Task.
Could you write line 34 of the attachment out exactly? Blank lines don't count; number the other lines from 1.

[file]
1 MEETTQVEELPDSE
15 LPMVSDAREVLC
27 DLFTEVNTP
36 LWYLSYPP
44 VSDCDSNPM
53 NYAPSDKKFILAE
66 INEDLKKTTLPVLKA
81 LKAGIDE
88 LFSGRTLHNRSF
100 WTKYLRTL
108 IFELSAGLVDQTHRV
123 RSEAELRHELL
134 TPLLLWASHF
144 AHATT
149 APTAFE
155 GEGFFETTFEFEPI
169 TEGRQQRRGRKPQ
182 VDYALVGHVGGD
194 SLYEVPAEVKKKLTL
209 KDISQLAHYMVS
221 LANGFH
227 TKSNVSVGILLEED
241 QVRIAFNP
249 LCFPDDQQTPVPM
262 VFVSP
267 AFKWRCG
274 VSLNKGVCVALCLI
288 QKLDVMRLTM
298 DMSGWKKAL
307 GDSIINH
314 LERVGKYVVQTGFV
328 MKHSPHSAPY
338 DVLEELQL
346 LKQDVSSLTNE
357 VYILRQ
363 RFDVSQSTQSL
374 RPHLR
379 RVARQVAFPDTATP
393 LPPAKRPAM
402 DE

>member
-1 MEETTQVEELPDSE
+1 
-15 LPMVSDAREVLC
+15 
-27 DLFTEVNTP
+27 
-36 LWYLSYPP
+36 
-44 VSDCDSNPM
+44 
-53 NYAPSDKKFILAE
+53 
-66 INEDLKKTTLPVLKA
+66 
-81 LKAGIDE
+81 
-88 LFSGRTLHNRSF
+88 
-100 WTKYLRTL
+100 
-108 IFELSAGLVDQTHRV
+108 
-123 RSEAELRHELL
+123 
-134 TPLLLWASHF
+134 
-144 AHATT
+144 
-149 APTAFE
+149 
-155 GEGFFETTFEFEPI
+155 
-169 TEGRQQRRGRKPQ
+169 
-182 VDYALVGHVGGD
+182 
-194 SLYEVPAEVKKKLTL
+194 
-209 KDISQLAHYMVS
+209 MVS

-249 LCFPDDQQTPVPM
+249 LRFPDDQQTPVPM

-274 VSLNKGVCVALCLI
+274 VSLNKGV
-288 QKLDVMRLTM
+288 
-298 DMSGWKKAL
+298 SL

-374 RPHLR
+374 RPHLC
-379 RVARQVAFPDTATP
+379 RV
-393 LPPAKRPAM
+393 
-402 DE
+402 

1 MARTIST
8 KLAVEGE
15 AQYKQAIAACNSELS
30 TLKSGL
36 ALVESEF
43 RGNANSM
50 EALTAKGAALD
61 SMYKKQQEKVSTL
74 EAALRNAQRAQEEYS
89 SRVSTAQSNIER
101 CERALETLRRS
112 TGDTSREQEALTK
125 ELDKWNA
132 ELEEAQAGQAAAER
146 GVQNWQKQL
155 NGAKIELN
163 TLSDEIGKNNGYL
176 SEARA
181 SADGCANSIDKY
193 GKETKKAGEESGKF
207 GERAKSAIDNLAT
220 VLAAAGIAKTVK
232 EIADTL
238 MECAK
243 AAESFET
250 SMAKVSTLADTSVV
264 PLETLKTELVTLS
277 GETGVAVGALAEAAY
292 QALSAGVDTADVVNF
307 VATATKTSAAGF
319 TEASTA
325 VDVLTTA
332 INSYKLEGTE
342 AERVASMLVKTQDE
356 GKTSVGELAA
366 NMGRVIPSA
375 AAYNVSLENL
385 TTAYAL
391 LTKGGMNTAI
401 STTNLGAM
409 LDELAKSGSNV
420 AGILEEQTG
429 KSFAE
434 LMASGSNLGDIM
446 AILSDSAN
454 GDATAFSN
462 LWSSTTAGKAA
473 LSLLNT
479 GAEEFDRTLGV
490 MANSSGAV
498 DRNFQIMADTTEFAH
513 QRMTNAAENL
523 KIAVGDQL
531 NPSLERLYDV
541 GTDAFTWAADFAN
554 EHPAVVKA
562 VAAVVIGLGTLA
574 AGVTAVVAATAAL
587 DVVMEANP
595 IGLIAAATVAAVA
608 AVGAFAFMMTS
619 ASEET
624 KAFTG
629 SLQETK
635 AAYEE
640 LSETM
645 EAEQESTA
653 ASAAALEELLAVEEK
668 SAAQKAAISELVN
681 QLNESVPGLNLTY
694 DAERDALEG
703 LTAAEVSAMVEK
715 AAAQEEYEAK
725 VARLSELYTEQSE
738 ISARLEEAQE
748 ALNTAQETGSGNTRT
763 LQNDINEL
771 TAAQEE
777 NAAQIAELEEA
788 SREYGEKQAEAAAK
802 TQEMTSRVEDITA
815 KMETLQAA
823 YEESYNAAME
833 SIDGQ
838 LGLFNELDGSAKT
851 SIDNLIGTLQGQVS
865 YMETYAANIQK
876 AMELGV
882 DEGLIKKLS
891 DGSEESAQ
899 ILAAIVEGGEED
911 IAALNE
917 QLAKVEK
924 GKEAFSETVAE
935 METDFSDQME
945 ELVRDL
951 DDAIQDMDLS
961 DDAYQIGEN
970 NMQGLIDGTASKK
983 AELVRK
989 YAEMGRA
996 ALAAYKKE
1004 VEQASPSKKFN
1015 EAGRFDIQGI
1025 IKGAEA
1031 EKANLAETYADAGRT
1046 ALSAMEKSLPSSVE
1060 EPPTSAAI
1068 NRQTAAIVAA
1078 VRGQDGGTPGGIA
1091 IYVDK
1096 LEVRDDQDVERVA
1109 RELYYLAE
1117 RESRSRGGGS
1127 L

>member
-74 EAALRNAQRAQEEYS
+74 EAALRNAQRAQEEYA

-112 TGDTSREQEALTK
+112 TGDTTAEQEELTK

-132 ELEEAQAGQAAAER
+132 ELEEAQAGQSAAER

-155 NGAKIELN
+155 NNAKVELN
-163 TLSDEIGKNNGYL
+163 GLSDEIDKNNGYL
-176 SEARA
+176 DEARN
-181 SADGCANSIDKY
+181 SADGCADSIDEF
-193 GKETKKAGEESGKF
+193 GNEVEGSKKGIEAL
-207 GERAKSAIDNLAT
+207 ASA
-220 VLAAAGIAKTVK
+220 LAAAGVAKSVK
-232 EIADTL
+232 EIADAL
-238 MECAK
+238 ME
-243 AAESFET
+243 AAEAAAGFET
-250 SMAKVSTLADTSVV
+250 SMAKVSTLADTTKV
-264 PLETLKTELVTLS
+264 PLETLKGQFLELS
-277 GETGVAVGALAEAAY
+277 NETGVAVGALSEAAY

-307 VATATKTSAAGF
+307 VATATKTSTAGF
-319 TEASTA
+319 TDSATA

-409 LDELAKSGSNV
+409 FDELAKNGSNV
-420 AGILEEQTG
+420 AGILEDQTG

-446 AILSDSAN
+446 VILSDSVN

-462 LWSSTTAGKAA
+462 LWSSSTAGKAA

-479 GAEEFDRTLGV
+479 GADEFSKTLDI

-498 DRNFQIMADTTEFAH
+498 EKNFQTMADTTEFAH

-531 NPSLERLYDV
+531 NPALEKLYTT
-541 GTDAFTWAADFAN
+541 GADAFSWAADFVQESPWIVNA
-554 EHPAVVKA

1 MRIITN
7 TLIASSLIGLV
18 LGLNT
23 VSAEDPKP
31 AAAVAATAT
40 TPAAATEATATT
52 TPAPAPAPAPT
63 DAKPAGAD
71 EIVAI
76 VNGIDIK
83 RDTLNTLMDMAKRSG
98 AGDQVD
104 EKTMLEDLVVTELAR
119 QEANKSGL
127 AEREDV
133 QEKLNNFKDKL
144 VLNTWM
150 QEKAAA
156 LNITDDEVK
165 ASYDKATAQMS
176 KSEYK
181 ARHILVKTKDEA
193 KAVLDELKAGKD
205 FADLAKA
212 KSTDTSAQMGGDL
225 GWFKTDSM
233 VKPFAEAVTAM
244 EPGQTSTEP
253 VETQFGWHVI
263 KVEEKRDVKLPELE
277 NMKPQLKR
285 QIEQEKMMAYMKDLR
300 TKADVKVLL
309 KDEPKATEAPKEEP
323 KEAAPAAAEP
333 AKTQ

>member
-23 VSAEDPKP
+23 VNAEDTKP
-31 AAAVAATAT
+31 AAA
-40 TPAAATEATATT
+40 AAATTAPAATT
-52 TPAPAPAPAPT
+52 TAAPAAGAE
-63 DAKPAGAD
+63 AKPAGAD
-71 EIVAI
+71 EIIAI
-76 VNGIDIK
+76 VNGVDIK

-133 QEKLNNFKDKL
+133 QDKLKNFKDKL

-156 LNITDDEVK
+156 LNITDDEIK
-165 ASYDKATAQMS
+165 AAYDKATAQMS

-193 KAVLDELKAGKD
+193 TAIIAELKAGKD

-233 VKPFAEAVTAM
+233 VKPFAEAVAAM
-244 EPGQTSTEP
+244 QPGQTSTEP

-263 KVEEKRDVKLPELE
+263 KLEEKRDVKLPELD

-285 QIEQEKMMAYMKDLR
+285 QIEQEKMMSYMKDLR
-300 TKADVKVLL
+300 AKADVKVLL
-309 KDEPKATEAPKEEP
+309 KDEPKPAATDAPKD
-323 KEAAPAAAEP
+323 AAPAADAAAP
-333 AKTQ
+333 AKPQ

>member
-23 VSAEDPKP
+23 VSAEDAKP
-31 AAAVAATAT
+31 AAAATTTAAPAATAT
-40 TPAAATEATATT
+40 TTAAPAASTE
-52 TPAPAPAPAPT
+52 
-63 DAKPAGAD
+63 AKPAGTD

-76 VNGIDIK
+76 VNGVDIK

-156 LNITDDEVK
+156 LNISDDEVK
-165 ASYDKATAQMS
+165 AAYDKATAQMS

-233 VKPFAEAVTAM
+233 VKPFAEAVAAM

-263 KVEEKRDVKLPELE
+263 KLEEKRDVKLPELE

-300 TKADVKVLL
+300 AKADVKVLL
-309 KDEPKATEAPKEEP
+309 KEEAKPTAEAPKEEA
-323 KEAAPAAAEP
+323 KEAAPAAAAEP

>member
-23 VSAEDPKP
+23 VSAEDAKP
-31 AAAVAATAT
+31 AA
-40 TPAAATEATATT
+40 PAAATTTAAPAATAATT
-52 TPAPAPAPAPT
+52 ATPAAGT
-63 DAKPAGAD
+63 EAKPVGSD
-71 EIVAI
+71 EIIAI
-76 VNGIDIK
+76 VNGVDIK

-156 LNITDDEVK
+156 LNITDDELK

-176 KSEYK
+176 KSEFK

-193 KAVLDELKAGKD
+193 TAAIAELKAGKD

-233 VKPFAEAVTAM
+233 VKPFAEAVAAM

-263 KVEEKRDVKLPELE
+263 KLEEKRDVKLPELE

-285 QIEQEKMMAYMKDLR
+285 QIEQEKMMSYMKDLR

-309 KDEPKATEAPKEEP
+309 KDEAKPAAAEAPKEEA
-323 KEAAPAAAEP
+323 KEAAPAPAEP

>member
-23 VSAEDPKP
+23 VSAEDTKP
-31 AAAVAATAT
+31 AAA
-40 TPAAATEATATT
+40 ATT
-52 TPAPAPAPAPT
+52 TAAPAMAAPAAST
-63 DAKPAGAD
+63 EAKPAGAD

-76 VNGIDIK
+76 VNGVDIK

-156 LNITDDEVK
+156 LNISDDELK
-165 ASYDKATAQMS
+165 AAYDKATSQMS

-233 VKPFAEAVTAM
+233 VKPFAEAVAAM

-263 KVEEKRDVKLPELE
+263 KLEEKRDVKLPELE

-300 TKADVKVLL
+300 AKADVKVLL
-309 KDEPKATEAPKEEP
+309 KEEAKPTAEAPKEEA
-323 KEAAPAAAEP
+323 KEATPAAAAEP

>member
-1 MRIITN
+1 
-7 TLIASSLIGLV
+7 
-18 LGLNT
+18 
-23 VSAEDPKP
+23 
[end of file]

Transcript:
346 LKQDVSSLTNE